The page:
If questioned about which is better from a health and nutrition perspective, microgreens win for their varied taste and texture, a mass of nutritional value, and safer growing conditions. Due to high humidity, a contained location, and low light, sprouts develop more like a fungus. Whereas microgreens grow more like a plant, collecting nutrients from the seeds, earth, and sunshine.
Continue reading to discover the differences between sprouts and microgreens, the benefits of each, and the answer to the all-important question: which tastes better?
What’s The Difference Between Sprouts And Microgreens?
People often group sprouts and microgreens together; however, there are many differences, as illustrated in the table below.
|3 – 5 days
|1 – 2 weeks
|2 to 3 inches
|Between 4 and 7 inches
|How are they grown?
|Hydroponically or in soil
|No light. Grown in darkness
|Require light for at least four hours per day.
|How are they eaten?
|The entire sprout is eaten, including seed, root, and stem.
|Only the plant grown above the soil is eaten, not the seed or the root.
|Do not require ventilation
|Require a good airflow for adequate growth.
|Lower than microgreens
|Greater than sprouts
|Cost of purchase
|Cheaper than microgreens
|More expensive than sprouts
Are Microgreens More Nutritious Than Sprouts?
Fibre, protein, and enzymes abound in sprouts. Sprouts can be high in carotene, niacin, and vitamins B and C, depending on the type you eat. However, the only nutrients found in sprouts are those found in the seed. The sprout does not yet have enough development to begin forming its own.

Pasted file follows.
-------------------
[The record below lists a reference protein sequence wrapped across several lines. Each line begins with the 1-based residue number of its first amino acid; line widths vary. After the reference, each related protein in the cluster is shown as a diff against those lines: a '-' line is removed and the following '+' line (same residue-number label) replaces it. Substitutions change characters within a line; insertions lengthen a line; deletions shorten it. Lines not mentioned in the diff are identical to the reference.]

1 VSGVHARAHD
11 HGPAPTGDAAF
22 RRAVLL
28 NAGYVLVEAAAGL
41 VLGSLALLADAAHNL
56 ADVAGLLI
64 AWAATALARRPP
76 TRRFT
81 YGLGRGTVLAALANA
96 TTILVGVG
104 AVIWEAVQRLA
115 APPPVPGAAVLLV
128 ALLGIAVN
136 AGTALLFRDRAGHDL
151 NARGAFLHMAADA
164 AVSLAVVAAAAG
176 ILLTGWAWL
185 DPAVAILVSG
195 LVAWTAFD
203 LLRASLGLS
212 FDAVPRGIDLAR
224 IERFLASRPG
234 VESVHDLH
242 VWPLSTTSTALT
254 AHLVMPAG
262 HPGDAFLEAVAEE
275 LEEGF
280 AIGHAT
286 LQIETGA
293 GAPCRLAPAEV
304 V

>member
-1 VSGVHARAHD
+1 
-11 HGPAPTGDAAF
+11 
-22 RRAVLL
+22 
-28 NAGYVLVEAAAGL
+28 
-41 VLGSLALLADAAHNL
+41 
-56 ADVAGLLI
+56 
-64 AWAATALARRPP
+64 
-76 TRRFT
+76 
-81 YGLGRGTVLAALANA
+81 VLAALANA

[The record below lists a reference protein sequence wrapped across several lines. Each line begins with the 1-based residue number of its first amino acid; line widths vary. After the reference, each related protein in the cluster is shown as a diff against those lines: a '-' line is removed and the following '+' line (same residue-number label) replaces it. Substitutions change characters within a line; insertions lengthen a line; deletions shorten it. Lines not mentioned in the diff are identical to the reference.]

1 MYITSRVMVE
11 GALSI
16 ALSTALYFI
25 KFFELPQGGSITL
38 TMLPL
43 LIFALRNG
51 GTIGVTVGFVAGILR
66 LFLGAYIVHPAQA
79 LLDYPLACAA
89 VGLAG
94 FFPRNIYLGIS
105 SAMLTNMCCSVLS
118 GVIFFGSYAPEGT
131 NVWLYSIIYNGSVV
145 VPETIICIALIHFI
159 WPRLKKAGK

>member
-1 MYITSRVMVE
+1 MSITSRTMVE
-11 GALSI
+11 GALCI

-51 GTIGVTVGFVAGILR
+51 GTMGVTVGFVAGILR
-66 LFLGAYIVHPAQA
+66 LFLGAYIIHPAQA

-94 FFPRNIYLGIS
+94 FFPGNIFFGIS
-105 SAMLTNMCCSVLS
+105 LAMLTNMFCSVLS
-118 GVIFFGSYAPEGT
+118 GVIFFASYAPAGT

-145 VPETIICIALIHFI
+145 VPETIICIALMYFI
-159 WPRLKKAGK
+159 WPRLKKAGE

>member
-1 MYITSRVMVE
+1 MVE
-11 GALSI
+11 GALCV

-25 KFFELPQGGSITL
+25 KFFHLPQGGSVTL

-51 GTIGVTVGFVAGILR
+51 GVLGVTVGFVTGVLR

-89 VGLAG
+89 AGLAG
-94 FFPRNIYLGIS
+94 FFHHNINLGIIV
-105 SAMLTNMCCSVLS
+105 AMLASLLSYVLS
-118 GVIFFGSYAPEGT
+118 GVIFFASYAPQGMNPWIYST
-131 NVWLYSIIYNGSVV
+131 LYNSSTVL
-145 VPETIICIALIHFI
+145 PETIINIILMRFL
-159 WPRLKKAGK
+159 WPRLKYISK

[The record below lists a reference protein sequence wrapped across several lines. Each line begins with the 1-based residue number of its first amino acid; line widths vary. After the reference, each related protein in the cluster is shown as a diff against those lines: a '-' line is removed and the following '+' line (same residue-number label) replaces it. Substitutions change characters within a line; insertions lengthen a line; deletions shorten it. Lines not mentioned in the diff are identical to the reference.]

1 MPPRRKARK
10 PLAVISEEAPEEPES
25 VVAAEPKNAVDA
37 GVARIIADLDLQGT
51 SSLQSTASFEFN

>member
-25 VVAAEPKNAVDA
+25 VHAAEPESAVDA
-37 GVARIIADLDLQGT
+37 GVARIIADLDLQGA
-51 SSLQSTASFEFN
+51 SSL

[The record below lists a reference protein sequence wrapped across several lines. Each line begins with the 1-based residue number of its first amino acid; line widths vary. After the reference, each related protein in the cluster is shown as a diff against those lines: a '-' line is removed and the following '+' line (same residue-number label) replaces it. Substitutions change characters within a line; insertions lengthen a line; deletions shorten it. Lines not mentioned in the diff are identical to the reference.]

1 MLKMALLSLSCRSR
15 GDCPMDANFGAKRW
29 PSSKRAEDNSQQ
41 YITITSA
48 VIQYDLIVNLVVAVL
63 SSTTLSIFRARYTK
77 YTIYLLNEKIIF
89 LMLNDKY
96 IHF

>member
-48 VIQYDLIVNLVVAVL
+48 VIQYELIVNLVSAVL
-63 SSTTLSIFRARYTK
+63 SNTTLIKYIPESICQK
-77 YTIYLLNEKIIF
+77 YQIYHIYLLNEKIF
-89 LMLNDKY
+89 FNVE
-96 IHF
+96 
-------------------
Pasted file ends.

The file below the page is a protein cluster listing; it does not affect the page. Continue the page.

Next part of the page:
For their small size, microgreens carry a powerful nutritional punch. The vitamins you’ll acquire depend upon the type of microgreen you eat (red cabbage and daikon have massive Vitamin C and E, while cilantro is full of carotene). A typical microgreen can have 40 times the nutritional value of its mature counterpart, so even if you only consume a small quantity, you’re receiving a lot of goodies per gram.
Should I Grow Sprouts Or Microgreens?
Sprouts and microgreens are both simple to grow, requiring a little bit of your time and just a few basic supplies.
Sprouts don’t rely on the addition of nutrients to thrive. Instead, they utilize the nutrition stored in the endosperm to aid in their growth. The only other resource sprouts require is water. Due to this fact, hydroponics is the most common method of growth for sprouts, and growers utilize an array of mediums from mason jars to paper towels.
On the other hand, microgreens do require added nutrients to flourish. They often get these from a soil base but can be grown hydroponically provided that you add nutrients to their water.
Which Has More Varieties?
Producing microgreens allows you to grow a broader range of plant species than if you opt for sprouts. Microgreens come in various flavors and textures, from sunflower microgreens, with their distinct nutty flavor, to radish microgreens, which provide a fantastic zesty flavor to a meal.
Though much smaller varieties of sprouts are available to growers, there is still a range of popular favorites, including lentil sprouts, alfalfa sprouts, and mung bean sprouts.
Are Microgreens Safer To Eat Than Sprouts?
Growing sprouts is all about forcing the seed to grow quickly. You don’t supply nutrients, and you don’t get them from the earth.